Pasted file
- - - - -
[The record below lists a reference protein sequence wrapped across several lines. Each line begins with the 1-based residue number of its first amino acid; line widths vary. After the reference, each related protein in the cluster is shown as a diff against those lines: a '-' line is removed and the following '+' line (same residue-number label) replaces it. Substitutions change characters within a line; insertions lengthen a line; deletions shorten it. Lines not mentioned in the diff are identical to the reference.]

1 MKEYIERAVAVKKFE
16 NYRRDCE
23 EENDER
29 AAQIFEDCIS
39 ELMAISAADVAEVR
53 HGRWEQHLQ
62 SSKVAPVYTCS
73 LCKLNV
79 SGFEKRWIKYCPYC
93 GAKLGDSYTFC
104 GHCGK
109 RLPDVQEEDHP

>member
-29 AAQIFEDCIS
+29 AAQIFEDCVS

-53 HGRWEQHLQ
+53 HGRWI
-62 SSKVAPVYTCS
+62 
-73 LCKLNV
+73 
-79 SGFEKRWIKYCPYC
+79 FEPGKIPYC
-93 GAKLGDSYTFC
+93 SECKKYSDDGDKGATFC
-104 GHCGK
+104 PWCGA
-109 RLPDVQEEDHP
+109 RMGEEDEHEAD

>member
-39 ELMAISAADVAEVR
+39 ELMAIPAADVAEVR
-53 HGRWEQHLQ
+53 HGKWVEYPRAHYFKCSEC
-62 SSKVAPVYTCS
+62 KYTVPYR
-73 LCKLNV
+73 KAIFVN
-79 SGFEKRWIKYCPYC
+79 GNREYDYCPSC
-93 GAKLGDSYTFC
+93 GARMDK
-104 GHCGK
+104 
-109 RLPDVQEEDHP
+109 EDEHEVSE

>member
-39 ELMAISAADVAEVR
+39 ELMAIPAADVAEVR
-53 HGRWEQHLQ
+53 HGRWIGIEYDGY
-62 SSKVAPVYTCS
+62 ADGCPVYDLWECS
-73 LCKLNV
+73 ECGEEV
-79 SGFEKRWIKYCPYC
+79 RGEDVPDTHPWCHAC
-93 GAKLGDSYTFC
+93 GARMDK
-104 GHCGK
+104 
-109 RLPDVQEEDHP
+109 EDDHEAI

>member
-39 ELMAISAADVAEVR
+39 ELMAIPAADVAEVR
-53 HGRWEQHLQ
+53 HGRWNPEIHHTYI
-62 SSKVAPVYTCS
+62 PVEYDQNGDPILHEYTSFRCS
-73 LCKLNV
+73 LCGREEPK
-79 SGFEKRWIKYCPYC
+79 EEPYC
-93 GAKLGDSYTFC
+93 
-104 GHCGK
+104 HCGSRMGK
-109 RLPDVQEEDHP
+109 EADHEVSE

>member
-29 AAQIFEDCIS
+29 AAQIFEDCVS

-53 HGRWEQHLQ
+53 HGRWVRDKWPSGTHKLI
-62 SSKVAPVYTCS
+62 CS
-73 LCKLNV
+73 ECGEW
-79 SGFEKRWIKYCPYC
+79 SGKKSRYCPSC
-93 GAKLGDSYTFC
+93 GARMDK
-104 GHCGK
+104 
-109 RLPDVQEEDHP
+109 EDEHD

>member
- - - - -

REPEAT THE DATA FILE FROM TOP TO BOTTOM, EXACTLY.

[The record below lists a reference protein sequence wrapped across several lines. Each line begins with the 1-based residue number of its first amino acid; line widths vary. After the reference, each related protein in the cluster is shown as a diff against those lines: a '-' line is removed and the following '+' line (same residue-number label) replaces it. Substitutions change characters within a line; insertions lengthen a line; deletions shorten it. Lines not mentioned in the diff are identical to the reference.]

1 MKEYIERAVAVKKFE
16 NYRRDCE
23 EENDER
29 AAQIFEDCIS
39 ELMAISAADVAEVR
53 HGRWEQHLQ
62 SSKVAPVYTCS
73 LCKLNV
79 SGFEKRWIKYCPYC
93 GAKLGDSYTFC
104 GHCGK
109 RLPDVQEEDHP

>member
-29 AAQIFEDCIS
+29 AAQIFEDCVS

-53 HGRWEQHLQ
+53 HGRWI
-62 SSKVAPVYTCS
+62 
-73 LCKLNV
+73 
-79 SGFEKRWIKYCPYC
+79 FEPGKIPYC
-93 GAKLGDSYTFC
+93 SECKKYSDDGDKGATFC
-104 GHCGK
+104 PWCGA
-109 RLPDVQEEDHP
+109 RMGEEDEHEAD

>member
-39 ELMAISAADVAEVR
+39 ELMAIPAADVAEVR
-53 HGRWEQHLQ
+53 HGKWVEYPRAHYFKCSEC
-62 SSKVAPVYTCS
+62 KYTVPYR
-73 LCKLNV
+73 KAIFVN
-79 SGFEKRWIKYCPYC
+79 GNREYDYCPSC
-93 GAKLGDSYTFC
+93 GARMDK
-104 GHCGK
+104 
-109 RLPDVQEEDHP
+109 EDEHEVSE

>member
-39 ELMAISAADVAEVR
+39 ELMAIPAADVAEVR
-53 HGRWEQHLQ
+53 HGRWIGIEYDGY
-62 SSKVAPVYTCS
+62 ADGCPVYDLWECS
-73 LCKLNV
+73 ECGEEV
-79 SGFEKRWIKYCPYC
+79 RGEDVPDTHPWCHAC
-93 GAKLGDSYTFC
+93 GARMDK
-104 GHCGK
+104 
-109 RLPDVQEEDHP
+109 EDDHEAI

>member
-39 ELMAISAADVAEVR
+39 ELMAIPAADVAEVR
-53 HGRWEQHLQ
+53 HGRWNPEIHHTYI
-62 SSKVAPVYTCS
+62 PVEYDQNGDPILHEYTSFRCS
-73 LCKLNV
+73 LCGREEPK
-79 SGFEKRWIKYCPYC
+79 EEPYC
-93 GAKLGDSYTFC
+93 
-104 GHCGK
+104 HCGSRMGK
-109 RLPDVQEEDHP
+109 EADHEVSE

>member
-29 AAQIFEDCIS
+29 AAQIFEDCVS

-53 HGRWEQHLQ
+53 HGRWVRDKWPSGTHKLI
-62 SSKVAPVYTCS
+62 CS
-73 LCKLNV
+73 ECGEW
-79 SGFEKRWIKYCPYC
+79 SGKKSRYCPSC
-93 GAKLGDSYTFC
+93 GARMDK
-104 GHCGK
+104 
-109 RLPDVQEEDHP
+109 EDEHD

>member